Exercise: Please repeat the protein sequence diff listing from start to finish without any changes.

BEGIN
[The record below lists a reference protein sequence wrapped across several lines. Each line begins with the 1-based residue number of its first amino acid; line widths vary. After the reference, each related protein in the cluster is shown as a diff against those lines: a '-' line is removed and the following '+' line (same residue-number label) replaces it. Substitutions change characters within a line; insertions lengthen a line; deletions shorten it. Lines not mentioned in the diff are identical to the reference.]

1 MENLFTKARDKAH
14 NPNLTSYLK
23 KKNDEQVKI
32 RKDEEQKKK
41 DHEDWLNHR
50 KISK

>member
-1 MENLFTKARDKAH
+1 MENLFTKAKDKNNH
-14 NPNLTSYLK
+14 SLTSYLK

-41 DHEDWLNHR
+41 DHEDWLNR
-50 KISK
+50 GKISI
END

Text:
[The record below lists a reference protein sequence wrapped across several lines. Each line begins with the 1-based residue number of its first amino acid; line widths vary. After the reference, each related protein in the cluster is shown as a diff against those lines: a '-' line is removed and the following '+' line (same residue-number label) replaces it. Substitutions change characters within a line; insertions lengthen a line; deletions shorten it. Lines not mentioned in the diff are identical to the reference.]

1 MENLFTKARDKAH
14 NPNLTSYLK
23 KKNDEQVKI
32 RKDEEQKKK
41 DHEDWLNHR
50 KISK

>member
-1 MENLFTKARDKAH
+1 MENLFTKAKDKNNH
-14 NPNLTSYLK
+14 SLTSYLK

-41 DHEDWLNHR
+41 DHEDWLNR
-50 KISK
+50 GKISI